Becoming Beloved Community?

By | February 20, 2021
Grace Episcopal Alexandria as beloved community? I think not.

“This group of parishioners is circling the wagons, and while they seem sane to themselves, they seem immature and hateful to outsiders looking at their behavior.”

Sound familiar? If not, that is the reaction from posters on The Wartburg Watch when Lisa Medley, aka the Princess Porcine, and Leslie Malm decided to surface and share their perspectives on me. See for yourself:

Grace Episcopal Alexandria

And now, in the midst of this sordid track record, Grace church is talking about “becoming beloved community” and addressing systemic racism. In fact, this summer will be six years since the advent of my conflict with perjuring priest Bob Malm. The time’s been marked by Motormouth Gable’s defamation; lies from Lisa Medley aka the Princess Porcine; comments from Lucy Medley urging me to commit suicide; lies, unethical conduct (including concealing evidence), and trying to drag a dying woman into court in violation of state law by Sugarland Chiow; and of course, Bob Malm’s perjury and lies.

That begs the question: If Grace can’t even act with integrity in this brouhaha, a small matter in the overall scheme of things, how on earth can it think anyone will take it seriously on issues of racial reconciliation and larger social issues?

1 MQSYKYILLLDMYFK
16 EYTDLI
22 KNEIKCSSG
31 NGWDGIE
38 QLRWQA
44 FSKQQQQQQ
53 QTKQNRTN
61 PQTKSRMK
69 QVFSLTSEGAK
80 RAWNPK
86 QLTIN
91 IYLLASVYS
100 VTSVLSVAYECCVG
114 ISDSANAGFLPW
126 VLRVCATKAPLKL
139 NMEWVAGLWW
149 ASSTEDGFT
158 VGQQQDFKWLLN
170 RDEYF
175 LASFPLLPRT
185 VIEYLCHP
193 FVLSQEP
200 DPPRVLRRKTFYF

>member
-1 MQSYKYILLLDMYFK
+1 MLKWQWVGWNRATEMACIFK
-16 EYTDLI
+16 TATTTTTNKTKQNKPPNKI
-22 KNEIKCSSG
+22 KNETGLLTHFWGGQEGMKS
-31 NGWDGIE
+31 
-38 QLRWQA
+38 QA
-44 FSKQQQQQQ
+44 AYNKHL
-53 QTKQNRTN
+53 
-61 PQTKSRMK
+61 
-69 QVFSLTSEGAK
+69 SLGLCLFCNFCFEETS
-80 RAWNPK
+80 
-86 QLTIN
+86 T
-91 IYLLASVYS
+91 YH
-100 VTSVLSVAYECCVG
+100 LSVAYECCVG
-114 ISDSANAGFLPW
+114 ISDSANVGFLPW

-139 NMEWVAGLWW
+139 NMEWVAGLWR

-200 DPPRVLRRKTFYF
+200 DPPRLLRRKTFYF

Grace talks about telling the truth, but it can’t even tell the truth about its priest, his conduct, and its role in that conduct. Meanwhile, Motormouth Gable asserts in court that her claims about me committing perjury are covered by the defense of truth. And yet there is no statute of limitations for felonies in Virginia, so the fact that I have never so much as gotten a call from law enforcement about her claims tells you all you need to know about Motormouth and her lies. And we have yet to see any evidence in support of perjuring priest Bob Malm’s claim that my mother or someone claiming to be her contacted him repeatedly, only to cancel.

Maybe this Lent, Grace church should, instead of addressing racial reconciliation (a pressing need, to be sure), start small and look at its own conduct, including the way so-called Christians at Grace treat each other.

After all, if Grace can’t put it’s own house in order, how can it put larger society in order?